Nash is not alone in resisting help. Heather Trepal, Ph.D., associate professor of counseling at UTSA, says its program prepares counselors to advise family caregivers on dealing with stress, including giving up the illusion that one person can do it all.

“Caregivers, especially those who are women and socialized to be happy in a caregiving role, can become overwhelmed and wonder why they don’t feel better,” Trepal says. “The truth is that they are doing a lot. Some of these caregivers acclimate well and derive some benefits, such as a sense of purpose, and some become overwhelmed.

For example, they may become overwhelmed if they give up a paycheck to do their caregiving duties and are now in a financial crunch as well as an emotional one.”
For Nash, the financial loss was one of the worst parts of leaving her career.

“I was able to save money, but my father has outrageous bills, so it may come to the point where I need to step in,” she says.
Counselors-in-training also learn to emphasize to stressed-out caregivers the crucial need to take care of their own basic needs – eating, sleep and rest – in the same way that airline passengers are told to attach the oxygen mask to themselves before helping a child.
Perhaps all this great advice is working, considering a 2013 poll by the Pew Research Center that compares Sandwich Generation adults with those free of responsibility. Despite the economic and social toll of multigenerational caretaking, the poll indicates caretakers are either “very happy” or “pretty happy” in slightly greater numbers than non-caretakers.
Those austere financial planning gurus, The Motley Fools, published an analysis of the poll. They suggest that financial aid to older children and parents strengthens emotional connections and gives a sense of well-being.
“Providing that type of assistance can give one’s life meaning and purpose — a key ingredient for happiness,” writes Motley Fool writer Brian Stoffel.

He also observes that loneliness and anxiety are less prevalent in multigenerational homes. Privacy as well, some would argue, is lessened, but this is the norm in many cultures. Sandwicher Kristan Beck, 59, a school counselor for Northside ISD, agrees. Her mother, now 90, remarried when she was 80 and is confined to a wheelchair. Beck helps her with doctors’ appointments and visits frequently.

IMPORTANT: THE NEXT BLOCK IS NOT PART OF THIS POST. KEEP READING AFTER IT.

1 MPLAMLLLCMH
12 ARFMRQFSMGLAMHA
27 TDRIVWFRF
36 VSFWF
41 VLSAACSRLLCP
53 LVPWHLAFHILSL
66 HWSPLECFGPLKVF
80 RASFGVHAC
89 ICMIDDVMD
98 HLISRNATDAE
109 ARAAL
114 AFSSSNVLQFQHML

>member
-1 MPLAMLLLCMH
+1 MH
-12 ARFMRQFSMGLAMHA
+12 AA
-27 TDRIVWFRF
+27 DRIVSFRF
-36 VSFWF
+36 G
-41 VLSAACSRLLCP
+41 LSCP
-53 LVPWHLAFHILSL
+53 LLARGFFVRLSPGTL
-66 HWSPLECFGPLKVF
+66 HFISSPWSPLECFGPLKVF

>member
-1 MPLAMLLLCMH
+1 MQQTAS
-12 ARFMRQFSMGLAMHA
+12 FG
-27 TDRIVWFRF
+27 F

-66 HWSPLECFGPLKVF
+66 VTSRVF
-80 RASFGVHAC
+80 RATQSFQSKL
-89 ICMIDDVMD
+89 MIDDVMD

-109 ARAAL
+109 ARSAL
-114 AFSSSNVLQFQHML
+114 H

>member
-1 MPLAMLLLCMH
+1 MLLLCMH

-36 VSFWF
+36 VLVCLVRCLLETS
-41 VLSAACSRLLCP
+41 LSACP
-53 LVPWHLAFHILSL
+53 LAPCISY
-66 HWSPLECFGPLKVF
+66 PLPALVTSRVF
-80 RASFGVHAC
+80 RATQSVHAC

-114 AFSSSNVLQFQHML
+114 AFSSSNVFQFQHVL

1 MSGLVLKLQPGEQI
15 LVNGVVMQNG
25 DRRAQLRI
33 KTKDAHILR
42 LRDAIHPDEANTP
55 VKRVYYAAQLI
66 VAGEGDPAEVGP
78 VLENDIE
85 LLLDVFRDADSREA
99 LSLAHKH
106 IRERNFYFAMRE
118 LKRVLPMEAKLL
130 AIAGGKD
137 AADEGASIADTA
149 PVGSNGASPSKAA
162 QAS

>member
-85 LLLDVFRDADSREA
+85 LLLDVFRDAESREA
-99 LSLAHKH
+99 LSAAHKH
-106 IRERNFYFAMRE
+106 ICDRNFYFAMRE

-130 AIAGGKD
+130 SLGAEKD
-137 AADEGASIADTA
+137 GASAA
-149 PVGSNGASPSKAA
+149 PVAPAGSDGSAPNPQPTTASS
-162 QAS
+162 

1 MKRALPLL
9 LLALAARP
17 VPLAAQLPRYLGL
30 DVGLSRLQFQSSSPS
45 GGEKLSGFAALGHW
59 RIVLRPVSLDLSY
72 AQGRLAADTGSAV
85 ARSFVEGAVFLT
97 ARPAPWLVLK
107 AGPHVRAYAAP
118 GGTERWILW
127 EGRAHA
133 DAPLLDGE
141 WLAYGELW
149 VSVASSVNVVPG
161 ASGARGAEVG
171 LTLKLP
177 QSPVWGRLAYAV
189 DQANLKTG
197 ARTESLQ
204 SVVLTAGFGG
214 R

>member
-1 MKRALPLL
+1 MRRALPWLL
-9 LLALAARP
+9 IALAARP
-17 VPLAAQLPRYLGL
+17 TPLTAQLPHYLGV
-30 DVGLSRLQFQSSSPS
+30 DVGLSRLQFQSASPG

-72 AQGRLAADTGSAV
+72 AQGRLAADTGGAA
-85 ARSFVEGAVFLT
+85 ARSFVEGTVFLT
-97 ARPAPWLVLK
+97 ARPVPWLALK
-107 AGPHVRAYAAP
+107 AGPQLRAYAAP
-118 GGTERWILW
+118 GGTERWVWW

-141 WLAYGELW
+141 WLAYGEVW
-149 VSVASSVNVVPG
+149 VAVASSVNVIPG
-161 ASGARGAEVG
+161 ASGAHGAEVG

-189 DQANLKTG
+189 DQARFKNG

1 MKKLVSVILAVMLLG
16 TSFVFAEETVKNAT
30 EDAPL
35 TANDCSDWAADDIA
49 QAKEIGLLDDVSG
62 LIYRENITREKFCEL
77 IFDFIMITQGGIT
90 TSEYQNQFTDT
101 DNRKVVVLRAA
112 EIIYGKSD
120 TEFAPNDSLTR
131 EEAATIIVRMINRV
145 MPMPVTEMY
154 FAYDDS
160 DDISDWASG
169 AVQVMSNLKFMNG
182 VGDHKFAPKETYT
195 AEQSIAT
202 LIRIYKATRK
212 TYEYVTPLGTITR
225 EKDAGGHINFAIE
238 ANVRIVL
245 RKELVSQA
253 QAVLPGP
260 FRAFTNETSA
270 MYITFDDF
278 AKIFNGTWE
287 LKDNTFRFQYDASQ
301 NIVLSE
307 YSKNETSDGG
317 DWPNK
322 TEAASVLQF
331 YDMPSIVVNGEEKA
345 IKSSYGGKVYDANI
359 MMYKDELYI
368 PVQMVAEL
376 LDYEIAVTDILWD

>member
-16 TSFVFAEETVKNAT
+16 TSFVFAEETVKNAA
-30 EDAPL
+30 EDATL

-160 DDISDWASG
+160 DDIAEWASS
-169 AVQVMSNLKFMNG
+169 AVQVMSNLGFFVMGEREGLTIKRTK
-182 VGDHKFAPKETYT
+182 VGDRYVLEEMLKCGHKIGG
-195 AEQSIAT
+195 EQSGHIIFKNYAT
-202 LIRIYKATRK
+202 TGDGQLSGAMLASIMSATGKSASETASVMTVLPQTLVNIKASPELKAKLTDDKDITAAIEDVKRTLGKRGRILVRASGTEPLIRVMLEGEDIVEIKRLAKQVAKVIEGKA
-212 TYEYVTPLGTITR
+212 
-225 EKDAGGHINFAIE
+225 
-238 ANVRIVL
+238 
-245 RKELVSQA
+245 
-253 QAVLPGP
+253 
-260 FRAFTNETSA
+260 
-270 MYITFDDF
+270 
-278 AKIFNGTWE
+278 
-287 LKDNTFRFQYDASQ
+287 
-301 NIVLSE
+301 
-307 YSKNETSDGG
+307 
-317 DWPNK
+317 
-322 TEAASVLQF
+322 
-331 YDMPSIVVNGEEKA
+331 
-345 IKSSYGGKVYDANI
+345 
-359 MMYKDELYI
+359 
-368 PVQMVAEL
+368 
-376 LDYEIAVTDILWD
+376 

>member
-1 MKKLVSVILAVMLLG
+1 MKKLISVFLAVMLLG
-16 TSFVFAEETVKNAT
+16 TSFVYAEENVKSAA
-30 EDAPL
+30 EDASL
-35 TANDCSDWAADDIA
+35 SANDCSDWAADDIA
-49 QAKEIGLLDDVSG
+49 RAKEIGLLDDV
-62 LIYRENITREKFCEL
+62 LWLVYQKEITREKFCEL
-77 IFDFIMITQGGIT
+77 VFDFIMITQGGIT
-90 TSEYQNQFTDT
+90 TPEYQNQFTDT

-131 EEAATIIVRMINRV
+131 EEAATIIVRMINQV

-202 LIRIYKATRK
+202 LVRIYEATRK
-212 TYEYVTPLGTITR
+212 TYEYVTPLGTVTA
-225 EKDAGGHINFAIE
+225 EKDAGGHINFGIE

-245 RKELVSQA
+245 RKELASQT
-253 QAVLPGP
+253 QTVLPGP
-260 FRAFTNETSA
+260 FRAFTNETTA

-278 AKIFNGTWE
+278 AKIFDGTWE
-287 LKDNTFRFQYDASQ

“Our culture tends to paint this multigenerational caretaking with gloom and doom, but I think it really enriches your life when you have all those multiple layers,” Beck says. “Half my family’s from Mexico, and it is part of daily life, having multiple generations together. I love it.”
A new category we could hereby establish is the “Single Slice Open-Face Sandwich” caregiver, an unmarried woman or man with either one or more children, and/or a living parent/parents. Liz Hollingsworth, who is single and sans children, declares that even without obligations to a husband or children, feeling responsible for her mother, who recently passed away, was stressful to her business and emotional life.

“I can tell you, it’s time-consuming!” she says.
A traditional Sandwich Generation caregiver and active businesswoman who requested anonymity reflected on the demands on her time.

“I feel unappreciated,” she said forcefully. These and others less than happy with their roles would do well to utilize the services of San Antonio’s many counseling and support services, listed below. “As our population gets older, this is something we’re going to see for a long time, the effects of informal (nonprofessional) caregiving,” Dr. Walker warns.

• UTSA’s Sarabia Family Counseling Center,
• Heal the Healer San Antonio,
• Ecumenical Center for Religion & Health,
• San Antonio & South Texas Chapter | Alzheimer’s Association,

By Nancy Cook-Monroe